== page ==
Markets are struggling to grasp the realities of the new economic dynamics. Inflation is expected to be announced next week at 8.8% while unemployment is only 3.6%, near post-pandemic lows. In addition, second quarter GDP is projected to be negative 2.1% according to the Atlanta Fed. The first quarter was negative 1%. Two consecutive quarters of negative GDP growth signify a recession.
Barry Ritholtz of Bloomberg pronounced “we have never been in a recession without rising unemployment”
While top line inflation is 8.8%, core inflation (without food and fuel) is only 6%, still far above the Fed’s 2% target.
However, says Tom Keene of Bloomberg, “We are not living core inflation… we are living almost double-digit headline inflation and it hurts.” (1)
The estimate is for 268k new jobs to have been created in June. The unemployment rate is expected to stay at 3.6%. Jobs creation in May was 390k.
Priya Misra, TD Securities Economist
“We think the labor market is slowing and the Fed is focused on inflation. The Fed wants the labor market to slow.” Says Misra.
“Until inflation gets closer to 2% I don’t think the Fed will change its focus on inflation. Inflation is almost 9% now.
The market is going to be waiting for the fed to blink and cut rates; I don’t think inflation is going to let them.”
On Thursday Fed governors Waller and Bullard announced their support for rate hikes of 75bp in order to get ahead of inflation, regardless of recession risks.
Waller explained, “Policy must get to restrictive territory to combat the hottest inflation in 40 years, even if it means impacting growth.”
Last month it was memorable that Rick Rieder of Blackrock said he would not be surprised to see a negative labor print in July’s unemployment report.
“You are starting to see some signs of consumer spending slowing down.” Kailey Leinz of Bloomberg
“Consensus reports for earnings are too high.” Added Jon Ferro of Bloomberg.
Randall Kroszner, former fed Chicago and currently Chicago-Booth School economics professor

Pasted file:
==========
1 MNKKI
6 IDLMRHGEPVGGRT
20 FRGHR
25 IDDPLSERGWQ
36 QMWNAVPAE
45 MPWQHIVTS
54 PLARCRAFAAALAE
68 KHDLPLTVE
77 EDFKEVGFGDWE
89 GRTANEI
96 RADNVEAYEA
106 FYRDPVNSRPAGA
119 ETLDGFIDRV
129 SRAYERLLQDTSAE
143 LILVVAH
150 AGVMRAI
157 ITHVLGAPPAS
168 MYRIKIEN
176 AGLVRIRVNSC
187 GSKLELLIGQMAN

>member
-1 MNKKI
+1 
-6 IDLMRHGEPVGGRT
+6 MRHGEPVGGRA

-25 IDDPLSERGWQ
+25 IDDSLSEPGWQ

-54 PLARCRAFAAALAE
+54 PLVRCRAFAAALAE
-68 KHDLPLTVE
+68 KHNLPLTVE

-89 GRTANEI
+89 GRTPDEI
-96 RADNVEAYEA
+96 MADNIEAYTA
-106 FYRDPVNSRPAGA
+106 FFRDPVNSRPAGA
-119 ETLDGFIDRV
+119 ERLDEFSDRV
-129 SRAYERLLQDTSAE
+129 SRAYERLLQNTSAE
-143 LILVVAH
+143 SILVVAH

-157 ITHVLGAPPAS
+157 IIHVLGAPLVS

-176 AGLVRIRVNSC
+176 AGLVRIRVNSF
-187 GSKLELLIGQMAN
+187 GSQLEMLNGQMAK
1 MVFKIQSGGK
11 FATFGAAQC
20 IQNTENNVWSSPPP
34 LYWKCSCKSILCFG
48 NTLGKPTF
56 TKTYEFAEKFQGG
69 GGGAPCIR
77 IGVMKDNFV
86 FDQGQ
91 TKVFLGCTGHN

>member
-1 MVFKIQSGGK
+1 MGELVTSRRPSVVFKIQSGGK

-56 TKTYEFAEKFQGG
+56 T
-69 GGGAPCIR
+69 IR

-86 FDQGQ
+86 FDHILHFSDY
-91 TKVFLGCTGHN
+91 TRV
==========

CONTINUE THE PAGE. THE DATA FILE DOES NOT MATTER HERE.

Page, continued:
Kroszner starts out saying, “The Question is will inflation persist over 3-5 years?”
Ferro asks, “What makes the fed pause?”
“I don’t think they are pausing any time soon.” Kroszner continues, “Powell has made it clear its gonna take a lot for the fed to pause. The key is the focus on inflation and inflation expectations, they need to move now (to raise rates)… the consequences of a slowing economy comes later.”
Worldwide inflation is worsening. Brazil’s inflation is near 12% and UK households are bracing for high energy prices during the coming winter. In Argentina, prices jumped 20% overnight causing panic among consumers and politicians.
830am July Nonfarm Payroll Report
372k jobs created
Unemployment rate of 3.6%
Earnings growth 5.1% yoy
Everyone agrees, “This will drive fed to boost rates another 75bps at end of the month…”
Michael Mckee, Bloomberg economist, points out some positive numbers including that the unemployment rate for African Americans fell. He adds though that its curious that the Labor Force Participation rate fell. The household survey showed the Labor force fell 350k, even as the economy added jobs.
“A buoyant jobs report” announced Tom Keene.
Kroszner interjects, “The Fed is trying to move expeditiously. Nothing in this report that’s gonna slow them down.”
Kroszner adds, “This is a pretty robust jobs market but I do see that weakening by the fall. There is a large number of people that are not going to come back into the job market, especially older people.